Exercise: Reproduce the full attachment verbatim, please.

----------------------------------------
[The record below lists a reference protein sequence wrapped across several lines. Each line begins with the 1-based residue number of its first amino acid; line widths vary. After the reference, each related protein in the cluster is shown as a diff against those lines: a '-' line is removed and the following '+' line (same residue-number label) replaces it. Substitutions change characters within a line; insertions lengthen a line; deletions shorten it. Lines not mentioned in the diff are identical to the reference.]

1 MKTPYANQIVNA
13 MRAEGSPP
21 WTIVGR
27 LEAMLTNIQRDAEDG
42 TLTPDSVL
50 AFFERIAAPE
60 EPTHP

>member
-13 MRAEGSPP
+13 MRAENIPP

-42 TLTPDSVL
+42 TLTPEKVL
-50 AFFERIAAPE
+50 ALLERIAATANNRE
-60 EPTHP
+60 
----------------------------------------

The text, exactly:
[The record below lists a reference protein sequence wrapped across several lines. Each line begins with the 1-based residue number of its first amino acid; line widths vary. After the reference, each related protein in the cluster is shown as a diff against those lines: a '-' line is removed and the following '+' line (same residue-number label) replaces it. Substitutions change characters within a line; insertions lengthen a line; deletions shorten it. Lines not mentioned in the diff are identical to the reference.]

1 MKTPYANQIVNA
13 MRAEGSPP
21 WTIVGR
27 LEAMLTNIQRDAEDG
42 TLTPDSVL
50 AFFERIAAPE
60 EPTHP

>member
-13 MRAEGSPP
+13 MRAENIPP

-42 TLTPDSVL
+42 TLTPEKVL
-50 AFFERIAAPE
+50 ALLERIAATANNRE
-60 EPTHP
+60 